The final chapters of the book deal with the Suleiman's siege of Malta in the summer of 1565 and the climactic sea battle off Lepanto six years later. Drawing from an astonishingly rich cache of primary sources, Crowley weaves a detailed and vivid picture of the transformation of warfare in the age of gunpowder weapons. Arrayed against Suleiman's invasion force of twenty-four thousand soldiers was a Christina force of five hundred knights, three thousand Maltese militiamen, and four thousand other fighters. While Ottoman and Christian viewed the world through different cosmological lenses, as Crowley notes, their ways of war were nearly indistinguishable. Both sides used the emerging gunpowder technologies, such as grenades, incendiaries, and arquebuses.  Suleiman's siege tactics were no more alien to the defenders of Malta than were their own defensive innovations to the Sultan's engineers. The Ottoman failure to take the island was not a consequence of divine intervention, but rather of logistic and command failures that could plague contemporary military commanders.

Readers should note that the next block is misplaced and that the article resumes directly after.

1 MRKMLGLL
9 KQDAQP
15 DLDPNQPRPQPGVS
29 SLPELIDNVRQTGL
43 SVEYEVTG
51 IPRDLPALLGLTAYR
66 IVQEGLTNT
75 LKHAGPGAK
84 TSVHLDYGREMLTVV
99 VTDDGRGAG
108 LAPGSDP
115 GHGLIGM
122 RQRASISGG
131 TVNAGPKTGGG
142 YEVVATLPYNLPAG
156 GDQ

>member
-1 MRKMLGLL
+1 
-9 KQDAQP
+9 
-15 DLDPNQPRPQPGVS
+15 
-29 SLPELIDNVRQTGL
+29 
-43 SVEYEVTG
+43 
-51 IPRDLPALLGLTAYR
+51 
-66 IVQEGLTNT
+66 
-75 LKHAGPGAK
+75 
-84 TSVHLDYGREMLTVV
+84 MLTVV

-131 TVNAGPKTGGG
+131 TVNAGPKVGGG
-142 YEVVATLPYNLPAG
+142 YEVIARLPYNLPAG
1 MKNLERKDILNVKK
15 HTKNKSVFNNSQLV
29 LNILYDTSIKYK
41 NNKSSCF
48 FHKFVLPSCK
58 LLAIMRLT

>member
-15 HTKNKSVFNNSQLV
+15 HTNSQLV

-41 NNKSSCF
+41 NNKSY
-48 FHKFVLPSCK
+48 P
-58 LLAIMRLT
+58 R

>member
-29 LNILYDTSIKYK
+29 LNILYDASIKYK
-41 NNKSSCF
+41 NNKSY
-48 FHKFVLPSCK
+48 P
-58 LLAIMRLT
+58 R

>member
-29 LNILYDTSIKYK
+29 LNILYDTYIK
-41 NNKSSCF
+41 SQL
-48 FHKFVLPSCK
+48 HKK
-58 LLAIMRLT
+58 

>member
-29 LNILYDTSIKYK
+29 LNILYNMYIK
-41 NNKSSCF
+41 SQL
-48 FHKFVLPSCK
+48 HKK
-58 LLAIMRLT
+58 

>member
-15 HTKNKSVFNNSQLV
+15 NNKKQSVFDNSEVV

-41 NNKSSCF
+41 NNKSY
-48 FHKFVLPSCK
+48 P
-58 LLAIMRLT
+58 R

The bloody dénouement of the struggle for dominance of the inner sea occurred on 7 October 1571. A fleet formed from a Holy League of the Pope, Philip II, and the Venetians sailed to rid the Mediterranean of the Muslim scourge once and for all. In the Gulf of Patras on the west coast of Greece, six hundred ships and 140,000 men converged along a four-mile front. The tactics represented over a thousand years of galley warfare, as ships rammed together to enable soldiers to carry the fight to the decks. But the Europeans also made extensive use of cannon and sail, leading to destruction of a hundred Ottoman ships and twenty-five thousand of the Sultan's men.